Theatre Royal front façade
|Address|| Manchester |
|Type||Victorian variety theatre|
|Reopened||1875, 1921, 1963, 1972, 1990|
|Years active||1845–1921 (as a theatre)|
The Theatre Royal in Manchester, England, opened in 1845. Situated next to the Free Trade Hall, it is the oldest surviving theatre in Manchester.It was commissioned by Mancunian businessman John Knowles who wanted a theatre venue in the city.
The Theatre Royal operated as a theatre from 1845 until 1921, when it closed in the face of growing competition from the Palace Theatre and Opera House. The building has since been converted numerous times for use as a cinema, bingo hall and nightclub. It has been unoccupied since 2009.
The theatre, which stands on an island site on the south side of Peter Street, is constructed in sandstone ashlar. It is in two storeys, with an attic, and is in neoclassical style. Around the building, between the upper storey and the attic, is a modillioned cornice. II listed building on 3 October 1974. The authors of the Buildings of England series describe it as a "splendid classical composition in stone, one of the best examples of theatre architecture surviving anywhere in England from the first half of the 19th century". The Theatres Trust described it as "unique and architecturally significant", with the façade being "one of the finest examples of theatre architecture to have survived in Britain from the first half of the nineteenth century", stating that it influenced the design of the Royal Opera House, London.Its entrance front facing Peter Street is symmetrical with three bays, the central bay being wider than the lateral bays. The central bay is in the form of a portico, with Corinthian columns and pilasters. Its entablature contains a central semicircular arch breaking through to the gable. Steps lead up to entrances in each bay. Above the central entrance is a pedimented niche containing a statue of William Shakespeare, which is based on the statue by Peter Scheemakers in Westminster Abbey. The lateral bays contain windows with balconies in the upper storey. Along the sides of the theatre are alternating rectangular windows and panels, with a blank semicircular arch above each window. The interior of the theatre has been altered, but retains its 1875 gallery. The theatre was designated as a Grade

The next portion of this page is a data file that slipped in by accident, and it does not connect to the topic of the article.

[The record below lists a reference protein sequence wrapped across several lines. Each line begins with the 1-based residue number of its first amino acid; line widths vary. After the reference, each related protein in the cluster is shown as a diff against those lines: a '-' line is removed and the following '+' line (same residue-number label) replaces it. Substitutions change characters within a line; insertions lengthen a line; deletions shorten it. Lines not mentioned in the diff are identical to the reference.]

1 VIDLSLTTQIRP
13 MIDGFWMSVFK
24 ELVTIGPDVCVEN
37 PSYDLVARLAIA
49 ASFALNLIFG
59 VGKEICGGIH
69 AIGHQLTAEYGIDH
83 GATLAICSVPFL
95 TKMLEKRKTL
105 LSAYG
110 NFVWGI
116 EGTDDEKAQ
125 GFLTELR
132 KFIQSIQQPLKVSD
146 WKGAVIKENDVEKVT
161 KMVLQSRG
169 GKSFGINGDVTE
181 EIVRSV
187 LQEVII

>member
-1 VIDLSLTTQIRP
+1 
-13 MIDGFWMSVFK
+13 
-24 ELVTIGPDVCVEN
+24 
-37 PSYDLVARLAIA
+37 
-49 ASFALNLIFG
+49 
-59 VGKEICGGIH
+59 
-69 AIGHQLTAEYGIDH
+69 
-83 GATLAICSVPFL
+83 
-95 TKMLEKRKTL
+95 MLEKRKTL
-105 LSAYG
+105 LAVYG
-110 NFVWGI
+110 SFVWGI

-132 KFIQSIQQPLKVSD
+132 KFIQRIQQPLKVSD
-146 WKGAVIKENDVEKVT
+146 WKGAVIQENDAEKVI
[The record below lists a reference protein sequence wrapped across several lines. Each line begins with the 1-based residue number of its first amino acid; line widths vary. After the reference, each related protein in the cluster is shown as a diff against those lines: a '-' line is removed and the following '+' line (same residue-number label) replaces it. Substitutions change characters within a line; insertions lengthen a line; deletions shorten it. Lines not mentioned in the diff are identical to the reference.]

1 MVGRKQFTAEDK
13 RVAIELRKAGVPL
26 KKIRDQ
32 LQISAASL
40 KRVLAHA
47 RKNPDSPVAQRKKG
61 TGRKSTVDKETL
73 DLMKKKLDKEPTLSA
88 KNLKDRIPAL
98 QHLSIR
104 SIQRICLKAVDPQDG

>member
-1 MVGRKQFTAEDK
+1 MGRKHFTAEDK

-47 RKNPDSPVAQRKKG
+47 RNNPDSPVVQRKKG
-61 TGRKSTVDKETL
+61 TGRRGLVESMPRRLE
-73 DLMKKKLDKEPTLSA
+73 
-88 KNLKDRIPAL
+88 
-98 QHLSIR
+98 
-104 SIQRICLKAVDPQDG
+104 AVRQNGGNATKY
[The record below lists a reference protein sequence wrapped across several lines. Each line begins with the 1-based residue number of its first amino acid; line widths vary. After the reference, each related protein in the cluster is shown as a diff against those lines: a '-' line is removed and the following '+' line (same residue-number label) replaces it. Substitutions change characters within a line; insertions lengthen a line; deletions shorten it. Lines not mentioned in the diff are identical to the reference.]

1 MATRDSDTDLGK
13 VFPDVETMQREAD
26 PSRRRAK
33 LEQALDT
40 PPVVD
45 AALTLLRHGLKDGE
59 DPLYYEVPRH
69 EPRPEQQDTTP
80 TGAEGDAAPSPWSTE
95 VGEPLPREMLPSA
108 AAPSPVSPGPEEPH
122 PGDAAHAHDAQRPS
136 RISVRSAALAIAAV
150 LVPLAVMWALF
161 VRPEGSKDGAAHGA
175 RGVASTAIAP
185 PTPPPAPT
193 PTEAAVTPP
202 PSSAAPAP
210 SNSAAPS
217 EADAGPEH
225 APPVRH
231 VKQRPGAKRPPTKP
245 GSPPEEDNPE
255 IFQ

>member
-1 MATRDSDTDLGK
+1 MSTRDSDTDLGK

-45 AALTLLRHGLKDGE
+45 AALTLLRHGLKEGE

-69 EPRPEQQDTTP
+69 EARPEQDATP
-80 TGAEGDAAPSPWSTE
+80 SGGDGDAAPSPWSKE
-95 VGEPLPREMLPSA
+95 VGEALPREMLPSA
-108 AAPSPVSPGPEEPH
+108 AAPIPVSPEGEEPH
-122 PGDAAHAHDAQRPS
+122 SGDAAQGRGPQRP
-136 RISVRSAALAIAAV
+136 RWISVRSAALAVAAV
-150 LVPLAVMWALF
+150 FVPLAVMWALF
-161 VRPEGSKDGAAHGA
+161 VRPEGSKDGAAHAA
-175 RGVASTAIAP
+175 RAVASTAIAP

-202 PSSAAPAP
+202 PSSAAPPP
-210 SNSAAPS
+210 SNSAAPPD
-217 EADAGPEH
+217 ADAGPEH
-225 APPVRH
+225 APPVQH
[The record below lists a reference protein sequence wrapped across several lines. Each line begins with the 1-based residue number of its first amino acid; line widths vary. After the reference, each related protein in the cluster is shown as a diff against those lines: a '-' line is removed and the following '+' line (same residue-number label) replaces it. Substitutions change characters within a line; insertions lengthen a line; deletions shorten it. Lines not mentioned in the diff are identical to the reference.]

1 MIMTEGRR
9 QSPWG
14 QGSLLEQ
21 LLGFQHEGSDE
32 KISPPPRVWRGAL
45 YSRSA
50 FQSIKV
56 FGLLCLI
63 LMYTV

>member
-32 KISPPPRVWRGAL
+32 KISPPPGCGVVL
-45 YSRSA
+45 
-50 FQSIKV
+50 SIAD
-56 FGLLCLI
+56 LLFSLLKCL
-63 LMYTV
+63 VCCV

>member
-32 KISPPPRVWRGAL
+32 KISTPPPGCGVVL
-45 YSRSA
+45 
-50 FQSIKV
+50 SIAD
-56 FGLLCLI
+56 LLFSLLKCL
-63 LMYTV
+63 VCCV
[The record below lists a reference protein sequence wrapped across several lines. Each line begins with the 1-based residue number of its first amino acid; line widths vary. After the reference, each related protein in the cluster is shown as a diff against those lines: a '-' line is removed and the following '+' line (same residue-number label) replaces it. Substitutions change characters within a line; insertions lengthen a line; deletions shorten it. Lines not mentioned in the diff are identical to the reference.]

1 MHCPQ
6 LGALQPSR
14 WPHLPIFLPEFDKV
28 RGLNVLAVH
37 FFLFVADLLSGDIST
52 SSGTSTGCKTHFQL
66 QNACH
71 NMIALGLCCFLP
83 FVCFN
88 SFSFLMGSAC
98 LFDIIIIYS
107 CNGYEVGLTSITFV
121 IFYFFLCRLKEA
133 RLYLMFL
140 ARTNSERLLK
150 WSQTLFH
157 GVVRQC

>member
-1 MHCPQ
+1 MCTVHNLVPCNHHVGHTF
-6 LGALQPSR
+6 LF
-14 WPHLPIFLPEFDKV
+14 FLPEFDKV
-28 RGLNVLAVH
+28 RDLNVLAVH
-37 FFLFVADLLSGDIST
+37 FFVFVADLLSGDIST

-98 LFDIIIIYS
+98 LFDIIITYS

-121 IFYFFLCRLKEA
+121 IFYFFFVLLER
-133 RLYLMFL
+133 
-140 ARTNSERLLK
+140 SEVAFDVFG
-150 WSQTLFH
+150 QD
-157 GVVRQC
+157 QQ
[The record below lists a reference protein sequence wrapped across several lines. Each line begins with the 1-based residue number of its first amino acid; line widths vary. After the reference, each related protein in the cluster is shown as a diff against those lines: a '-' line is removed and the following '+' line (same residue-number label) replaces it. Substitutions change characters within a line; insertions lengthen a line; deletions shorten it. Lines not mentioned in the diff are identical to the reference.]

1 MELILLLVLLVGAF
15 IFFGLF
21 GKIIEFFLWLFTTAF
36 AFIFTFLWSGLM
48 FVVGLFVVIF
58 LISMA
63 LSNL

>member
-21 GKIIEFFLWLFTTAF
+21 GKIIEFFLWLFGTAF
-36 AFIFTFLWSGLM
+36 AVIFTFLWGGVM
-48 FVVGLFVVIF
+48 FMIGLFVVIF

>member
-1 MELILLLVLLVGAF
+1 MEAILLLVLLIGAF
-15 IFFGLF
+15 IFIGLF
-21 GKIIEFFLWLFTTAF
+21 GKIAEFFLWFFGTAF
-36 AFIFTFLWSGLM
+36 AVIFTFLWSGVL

Manchester appears to have two previous Theatre Royals before the current building was constructed in 1845. The first opened in Spring Gardens on 5 June 1775 and operated on that site until the expiration of the proprietors' lease in 1807.
The second Theatre Royal opened in Fountain Street on 12 July 1807 and was destroyed by fire on 7 March 1844.John Knowles took over the management of this second Theatre Royal some time before the fire, at a time when the theatre in Manchester was at its lowest ebb. Knowles set up a strong stock company and proved himself a very capable, though somewhat authoritarian, theatre manager. However, following the 1844 fire the proprietors of the theatre in Fountain Street refused to rebuild it.
At a public dinner in his honour in July 1844, Knowles was presented a plate "in acknowledgement of his energetic and successful efforts to revive national drama in Manchester".Knowles told the gathering that if they could get no one else to build a theatre then he would do it himself. As a result, Knowles bought the patent rights and set about finding a site for the new theatre. Knowles had always been an admirer of theatrical performances and he was anxious to see their renovation in this, his native town. He desired to see the revival of the legitimate drama, and the plays represented in a manner duly worthy of them.